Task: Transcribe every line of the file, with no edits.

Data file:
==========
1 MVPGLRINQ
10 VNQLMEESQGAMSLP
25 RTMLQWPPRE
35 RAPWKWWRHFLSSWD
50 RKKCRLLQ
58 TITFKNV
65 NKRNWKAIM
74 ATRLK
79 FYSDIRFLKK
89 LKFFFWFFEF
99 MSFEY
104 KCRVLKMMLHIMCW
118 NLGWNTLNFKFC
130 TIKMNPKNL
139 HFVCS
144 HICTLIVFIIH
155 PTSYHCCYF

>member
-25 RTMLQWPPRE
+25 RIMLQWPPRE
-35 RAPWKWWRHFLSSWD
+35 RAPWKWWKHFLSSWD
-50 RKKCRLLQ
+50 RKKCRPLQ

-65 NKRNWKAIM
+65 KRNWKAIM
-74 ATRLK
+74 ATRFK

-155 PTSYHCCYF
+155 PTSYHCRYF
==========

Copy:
1 MVPGLRINQ
10 VNQLMEESQGAMSLP
25 RTMLQWPPRE
35 RAPWKWWRHFLSSWD
50 RKKCRLLQ
58 TITFKNV
65 NKRNWKAIM
74 ATRLK
79 FYSDIRFLKK
89 LKFFFWFFEF
99 MSFEY
104 KCRVLKMMLHIMCW
118 NLGWNTLNFKFC
130 TIKMNPKNL
139 HFVCS
144 HICTLIVFIIH
155 PTSYHCCYF

>member
-25 RTMLQWPPRE
+25 RIMLQWPPRE
-35 RAPWKWWRHFLSSWD
+35 RAPWKWWKHFLSSWD
-50 RKKCRLLQ
+50 RKKCRPLQ

-65 NKRNWKAIM
+65 KRNWKAIM
-74 ATRLK
+74 ATRFK

-155 PTSYHCCYF
+155 PTSYHCRYF